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Gifs and installation picture below from Dylan Kovacevic. All other images from Elliot Schultz.

Elliot Schultz recently graduated from ANU School of Art with a Bachelor of Digital Art. For his final project, he created these amazing embroidered zoetropes:

This project encourages viewers to watch and engage with animation physically.

Six discs were created with animated sequences embroidered onto their surface. They have been designed to be played on standard turntables and their shape and size is inherited from 10″ vinyl records.

The animation is activated when a strobe light illuminates the discs in sync with the embroidered frames of animation.

exhibit

“Visitors to the installation were encouraged to interact with the turntables and discs. A set of additional discs were on display and could be unpackaged and played.”

For those who are not familiar, a zoetrope is a device that gives the illusion of motion using a series of images. When a zoetrope is spun it looks like the images are moving in a specific way. The illusion of movement is created by either directing the viewer to look at a rotating disc of images through slits in the side of a drum or by strobing a light. Schultz used the later.

Schultz documented his progress on his blog. He started by designing his embroidered zoetrope images and used an embroidery machine to create the discs.

embroidered zoetrope test design

His first animation, water droplets, being created on the embroidery machine.

Once he had the embroidered discs, he needed a way to spin them. He decided to use old record players. After he cleaned them up, he needed a way to add the strobe light. Schultz decided to use LEDs and then experimented with different colors. He found the cool, white LEDs to work the best for showing off the colors in the images. Then he added an Arduino to his setup to control the strobe light.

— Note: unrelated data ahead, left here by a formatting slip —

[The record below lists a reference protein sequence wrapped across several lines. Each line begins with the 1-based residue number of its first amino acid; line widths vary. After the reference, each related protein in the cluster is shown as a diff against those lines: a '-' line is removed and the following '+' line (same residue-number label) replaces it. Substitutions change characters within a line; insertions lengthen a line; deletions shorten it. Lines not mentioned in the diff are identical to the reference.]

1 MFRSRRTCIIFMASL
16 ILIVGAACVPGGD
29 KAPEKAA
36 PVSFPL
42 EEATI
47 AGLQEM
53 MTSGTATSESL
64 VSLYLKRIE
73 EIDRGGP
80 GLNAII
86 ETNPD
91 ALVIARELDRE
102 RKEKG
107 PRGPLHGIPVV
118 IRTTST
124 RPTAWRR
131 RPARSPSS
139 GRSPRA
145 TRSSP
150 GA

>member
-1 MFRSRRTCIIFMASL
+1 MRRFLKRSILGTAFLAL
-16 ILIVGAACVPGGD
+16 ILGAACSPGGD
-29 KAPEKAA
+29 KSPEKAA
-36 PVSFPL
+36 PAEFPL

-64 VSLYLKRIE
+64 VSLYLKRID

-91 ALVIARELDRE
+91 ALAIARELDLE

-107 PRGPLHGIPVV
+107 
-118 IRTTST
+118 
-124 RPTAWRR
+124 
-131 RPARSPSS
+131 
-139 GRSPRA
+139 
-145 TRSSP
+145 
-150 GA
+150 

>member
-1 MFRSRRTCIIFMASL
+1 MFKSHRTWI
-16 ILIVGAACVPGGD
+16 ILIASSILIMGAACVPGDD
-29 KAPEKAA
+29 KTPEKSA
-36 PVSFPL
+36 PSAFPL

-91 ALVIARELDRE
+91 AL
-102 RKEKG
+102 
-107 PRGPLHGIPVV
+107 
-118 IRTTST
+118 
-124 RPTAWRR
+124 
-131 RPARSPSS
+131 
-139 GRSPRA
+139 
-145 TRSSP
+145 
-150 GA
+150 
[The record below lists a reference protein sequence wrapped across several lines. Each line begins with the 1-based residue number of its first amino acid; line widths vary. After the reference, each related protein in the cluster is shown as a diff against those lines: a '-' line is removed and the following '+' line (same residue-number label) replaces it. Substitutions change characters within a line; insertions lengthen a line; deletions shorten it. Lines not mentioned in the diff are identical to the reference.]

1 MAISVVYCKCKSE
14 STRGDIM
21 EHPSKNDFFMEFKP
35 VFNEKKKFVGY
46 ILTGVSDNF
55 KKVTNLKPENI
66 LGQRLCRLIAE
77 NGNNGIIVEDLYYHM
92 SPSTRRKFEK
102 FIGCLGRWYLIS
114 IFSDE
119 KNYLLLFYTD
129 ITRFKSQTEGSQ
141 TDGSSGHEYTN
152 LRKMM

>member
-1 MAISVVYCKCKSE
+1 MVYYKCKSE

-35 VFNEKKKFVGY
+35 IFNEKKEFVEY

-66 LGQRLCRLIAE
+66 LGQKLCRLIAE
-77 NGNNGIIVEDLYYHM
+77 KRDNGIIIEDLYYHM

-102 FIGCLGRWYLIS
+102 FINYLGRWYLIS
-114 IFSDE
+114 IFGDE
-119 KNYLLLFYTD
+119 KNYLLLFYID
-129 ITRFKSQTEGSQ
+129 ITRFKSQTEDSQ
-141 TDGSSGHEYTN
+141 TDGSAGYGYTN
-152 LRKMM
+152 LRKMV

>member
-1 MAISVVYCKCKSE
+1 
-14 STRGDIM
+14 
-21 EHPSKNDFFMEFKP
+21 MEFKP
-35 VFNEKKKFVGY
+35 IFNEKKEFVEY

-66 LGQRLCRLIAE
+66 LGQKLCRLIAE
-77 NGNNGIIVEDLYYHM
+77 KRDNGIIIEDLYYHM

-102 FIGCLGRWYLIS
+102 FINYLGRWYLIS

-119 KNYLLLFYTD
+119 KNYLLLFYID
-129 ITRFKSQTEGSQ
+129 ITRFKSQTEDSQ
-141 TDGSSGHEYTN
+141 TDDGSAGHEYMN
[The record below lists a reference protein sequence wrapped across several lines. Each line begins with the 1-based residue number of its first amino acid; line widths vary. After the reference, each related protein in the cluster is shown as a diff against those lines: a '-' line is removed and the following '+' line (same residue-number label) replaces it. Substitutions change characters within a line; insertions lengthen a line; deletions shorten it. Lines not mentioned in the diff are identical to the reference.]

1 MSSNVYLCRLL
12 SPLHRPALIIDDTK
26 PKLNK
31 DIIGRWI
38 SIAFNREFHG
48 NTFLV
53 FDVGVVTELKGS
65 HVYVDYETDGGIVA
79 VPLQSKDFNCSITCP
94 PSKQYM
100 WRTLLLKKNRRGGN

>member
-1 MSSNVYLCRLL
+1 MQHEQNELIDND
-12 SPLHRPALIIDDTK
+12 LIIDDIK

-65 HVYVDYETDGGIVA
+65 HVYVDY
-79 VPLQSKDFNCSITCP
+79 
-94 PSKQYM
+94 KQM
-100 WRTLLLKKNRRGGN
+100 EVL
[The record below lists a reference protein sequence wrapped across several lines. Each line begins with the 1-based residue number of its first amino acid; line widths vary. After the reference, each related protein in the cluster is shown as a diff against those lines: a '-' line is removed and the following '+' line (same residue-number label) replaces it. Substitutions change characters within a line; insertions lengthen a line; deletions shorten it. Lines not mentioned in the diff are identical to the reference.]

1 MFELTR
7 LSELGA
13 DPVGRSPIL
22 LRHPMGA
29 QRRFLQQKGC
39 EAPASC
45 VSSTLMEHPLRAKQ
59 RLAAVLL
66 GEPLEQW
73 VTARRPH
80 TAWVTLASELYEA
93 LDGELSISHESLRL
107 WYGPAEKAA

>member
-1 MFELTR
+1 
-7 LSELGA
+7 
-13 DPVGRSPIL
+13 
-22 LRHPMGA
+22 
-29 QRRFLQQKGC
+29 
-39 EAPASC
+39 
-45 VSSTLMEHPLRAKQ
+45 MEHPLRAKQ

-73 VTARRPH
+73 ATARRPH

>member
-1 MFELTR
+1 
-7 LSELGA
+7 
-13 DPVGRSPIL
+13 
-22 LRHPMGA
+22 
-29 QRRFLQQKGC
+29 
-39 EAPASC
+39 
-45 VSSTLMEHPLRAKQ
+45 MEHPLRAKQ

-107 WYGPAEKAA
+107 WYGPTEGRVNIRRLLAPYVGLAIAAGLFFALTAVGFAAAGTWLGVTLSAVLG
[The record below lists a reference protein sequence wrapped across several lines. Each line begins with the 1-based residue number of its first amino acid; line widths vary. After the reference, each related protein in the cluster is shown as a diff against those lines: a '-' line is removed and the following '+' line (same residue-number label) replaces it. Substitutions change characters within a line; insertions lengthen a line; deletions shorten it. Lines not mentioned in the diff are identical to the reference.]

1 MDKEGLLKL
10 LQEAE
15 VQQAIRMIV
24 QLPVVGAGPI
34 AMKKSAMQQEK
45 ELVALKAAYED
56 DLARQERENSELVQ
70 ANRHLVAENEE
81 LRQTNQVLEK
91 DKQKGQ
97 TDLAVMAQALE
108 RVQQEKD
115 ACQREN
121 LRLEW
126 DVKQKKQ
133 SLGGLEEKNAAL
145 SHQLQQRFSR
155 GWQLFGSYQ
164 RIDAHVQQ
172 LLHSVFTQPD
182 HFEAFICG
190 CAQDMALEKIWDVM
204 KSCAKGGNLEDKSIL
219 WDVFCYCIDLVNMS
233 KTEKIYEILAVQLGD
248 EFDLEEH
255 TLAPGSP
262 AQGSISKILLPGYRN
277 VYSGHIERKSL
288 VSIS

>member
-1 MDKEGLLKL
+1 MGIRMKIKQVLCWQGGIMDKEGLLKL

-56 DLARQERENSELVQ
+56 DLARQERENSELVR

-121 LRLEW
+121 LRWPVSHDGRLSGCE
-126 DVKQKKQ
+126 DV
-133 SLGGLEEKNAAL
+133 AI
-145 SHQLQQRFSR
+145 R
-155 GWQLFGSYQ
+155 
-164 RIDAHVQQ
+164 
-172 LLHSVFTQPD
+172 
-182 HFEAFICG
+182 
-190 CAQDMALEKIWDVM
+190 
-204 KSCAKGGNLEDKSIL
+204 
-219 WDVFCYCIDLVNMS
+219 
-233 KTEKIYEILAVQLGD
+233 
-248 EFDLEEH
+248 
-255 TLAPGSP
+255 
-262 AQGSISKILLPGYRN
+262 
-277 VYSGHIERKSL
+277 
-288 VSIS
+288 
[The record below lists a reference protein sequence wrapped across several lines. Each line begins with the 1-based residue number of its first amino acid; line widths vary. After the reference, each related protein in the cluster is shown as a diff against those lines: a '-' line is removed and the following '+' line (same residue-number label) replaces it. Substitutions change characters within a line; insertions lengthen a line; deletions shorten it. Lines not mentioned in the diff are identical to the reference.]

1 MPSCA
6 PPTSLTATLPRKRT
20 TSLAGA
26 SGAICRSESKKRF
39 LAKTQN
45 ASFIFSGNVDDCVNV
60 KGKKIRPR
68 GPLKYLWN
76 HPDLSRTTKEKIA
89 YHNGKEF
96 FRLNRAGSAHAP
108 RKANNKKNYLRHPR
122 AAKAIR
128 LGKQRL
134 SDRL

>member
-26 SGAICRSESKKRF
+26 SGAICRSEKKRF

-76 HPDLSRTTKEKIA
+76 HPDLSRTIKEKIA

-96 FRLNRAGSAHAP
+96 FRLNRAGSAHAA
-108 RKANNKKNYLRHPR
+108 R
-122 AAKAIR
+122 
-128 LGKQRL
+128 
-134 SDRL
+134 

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He went on to design and create many more embroidered animations. All of them can be seen in the video below, but he didn’t stop there. Besides creating the embroidered zoetrope discs and setting up the record player with the strobe light, Shultz has continued to add to this project. One of his earlier additions was creating fancy sleeves for his embroidered animation discs to be stored in.

sleeves

Next, Schultz wanted a way for everyone to be able to enjoy his creation even if they didn’t have access to one of his embroidered discs or a record player. His solution was to create an app that allows you to spin the discs and see the animation come to life on an iPad. (I haven’t been able to find any updates since he posted about this in early 2014, but I hope he plans to release the app someday.)

Another area he has experimented with is iron-on backgrounds. This can allow for an even wider range of detailed designs and scenes. Lastly, he has also created zoetrope designs entirely using code.

code design first

First design created entirely using code.

code design

For the second design created using code, Schultz experimented with adding more colors.

embroidered zoetrope background

Design embroidered on an ironed-on background.

Now, check out all of his designs and see which you like the best.

[via Laughing Squid]